Ballistic turrets
If ballistic turrets are being used, you should not input a zero range distance of less than 100 m/100 yd for calculating the additional, individually adjustable distances. After selecting your desired zero range distance, the necessary bullet impact height will be displayed beneath the ballistic turret animation in cm at 100 m or inches at 100 yards so that your desired sighting-in distance can be achieved.
Next step in setting the ballistic turret:
2. Distance Input here the second zero range distance that you want (in m or yd).
3. Distance Input here the third zero range distance that you want (in m or yd). The calculated correction value originates from the second zero range distance.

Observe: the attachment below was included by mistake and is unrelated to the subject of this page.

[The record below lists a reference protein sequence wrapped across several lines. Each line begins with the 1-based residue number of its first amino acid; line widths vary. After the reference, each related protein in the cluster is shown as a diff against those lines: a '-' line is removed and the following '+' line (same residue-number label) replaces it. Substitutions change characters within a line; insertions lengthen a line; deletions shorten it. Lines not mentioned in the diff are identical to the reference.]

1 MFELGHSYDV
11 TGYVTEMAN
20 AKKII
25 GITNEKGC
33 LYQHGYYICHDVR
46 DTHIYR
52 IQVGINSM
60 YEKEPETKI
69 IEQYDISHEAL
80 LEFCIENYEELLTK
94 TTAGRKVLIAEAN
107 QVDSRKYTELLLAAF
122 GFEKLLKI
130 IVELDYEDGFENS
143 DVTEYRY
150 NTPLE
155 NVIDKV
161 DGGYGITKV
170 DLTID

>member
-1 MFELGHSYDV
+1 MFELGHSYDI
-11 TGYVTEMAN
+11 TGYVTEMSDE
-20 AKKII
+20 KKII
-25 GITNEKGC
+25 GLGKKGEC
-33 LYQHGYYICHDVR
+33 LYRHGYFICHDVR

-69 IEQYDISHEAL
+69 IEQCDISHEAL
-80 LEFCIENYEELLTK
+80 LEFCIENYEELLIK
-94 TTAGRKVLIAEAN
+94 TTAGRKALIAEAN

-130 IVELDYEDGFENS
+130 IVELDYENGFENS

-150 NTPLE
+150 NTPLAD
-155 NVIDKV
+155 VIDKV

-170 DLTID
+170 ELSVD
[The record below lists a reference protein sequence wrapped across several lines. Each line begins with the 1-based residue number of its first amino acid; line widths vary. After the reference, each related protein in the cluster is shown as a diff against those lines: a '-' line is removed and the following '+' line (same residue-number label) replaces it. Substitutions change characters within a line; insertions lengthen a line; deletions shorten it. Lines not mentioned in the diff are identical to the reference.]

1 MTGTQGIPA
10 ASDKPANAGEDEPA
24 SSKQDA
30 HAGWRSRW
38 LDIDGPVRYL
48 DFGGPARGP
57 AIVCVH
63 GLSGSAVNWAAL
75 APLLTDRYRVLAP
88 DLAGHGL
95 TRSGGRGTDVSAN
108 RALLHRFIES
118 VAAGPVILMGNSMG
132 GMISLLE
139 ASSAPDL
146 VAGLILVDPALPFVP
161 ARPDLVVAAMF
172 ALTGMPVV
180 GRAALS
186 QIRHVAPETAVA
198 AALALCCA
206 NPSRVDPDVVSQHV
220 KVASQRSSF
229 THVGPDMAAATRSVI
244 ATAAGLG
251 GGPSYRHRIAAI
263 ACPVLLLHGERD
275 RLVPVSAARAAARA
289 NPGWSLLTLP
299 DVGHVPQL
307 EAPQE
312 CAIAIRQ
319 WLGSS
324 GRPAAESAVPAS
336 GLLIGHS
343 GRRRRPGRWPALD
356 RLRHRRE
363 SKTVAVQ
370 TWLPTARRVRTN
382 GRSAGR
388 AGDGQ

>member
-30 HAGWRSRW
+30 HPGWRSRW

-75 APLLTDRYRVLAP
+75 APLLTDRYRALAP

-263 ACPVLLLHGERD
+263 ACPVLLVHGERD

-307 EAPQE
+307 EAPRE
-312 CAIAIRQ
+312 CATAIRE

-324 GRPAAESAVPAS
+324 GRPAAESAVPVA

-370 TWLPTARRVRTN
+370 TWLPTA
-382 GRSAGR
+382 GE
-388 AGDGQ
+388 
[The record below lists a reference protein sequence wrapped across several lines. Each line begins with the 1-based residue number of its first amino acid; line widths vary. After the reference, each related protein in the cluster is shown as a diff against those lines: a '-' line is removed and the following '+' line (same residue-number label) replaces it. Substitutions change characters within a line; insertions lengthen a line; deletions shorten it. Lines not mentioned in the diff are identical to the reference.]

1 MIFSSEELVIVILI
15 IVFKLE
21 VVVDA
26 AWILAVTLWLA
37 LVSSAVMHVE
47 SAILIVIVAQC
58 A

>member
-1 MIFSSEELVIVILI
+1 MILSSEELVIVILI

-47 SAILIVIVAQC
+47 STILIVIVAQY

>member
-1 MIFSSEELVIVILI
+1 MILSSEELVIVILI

4. Distance Input here the fourth zero range distance that you want (in m or yd). The calculated correction value originates from the third zero range distance.
5. Distance You have the option here to get the program to calculate additional desired zero range distances. The calculated correction values (clicks) originate from the default setting, which means they originate from the first zero range distance. Please bear this in mind when adjusting your ballistic turret!
Next click on “CALCULATE” and the program calculates the number of clicks you need to have a zero range with your weapon at these distances.

You have the option to have a personalized extreme cam (PXC) engraved for all the models which have a BT. This cam will have the personalized values that you specified engraved on it. There are various engraving options available. You also have the option to generate a PXC for your X5(i) rifle scope.

Zero range at 0°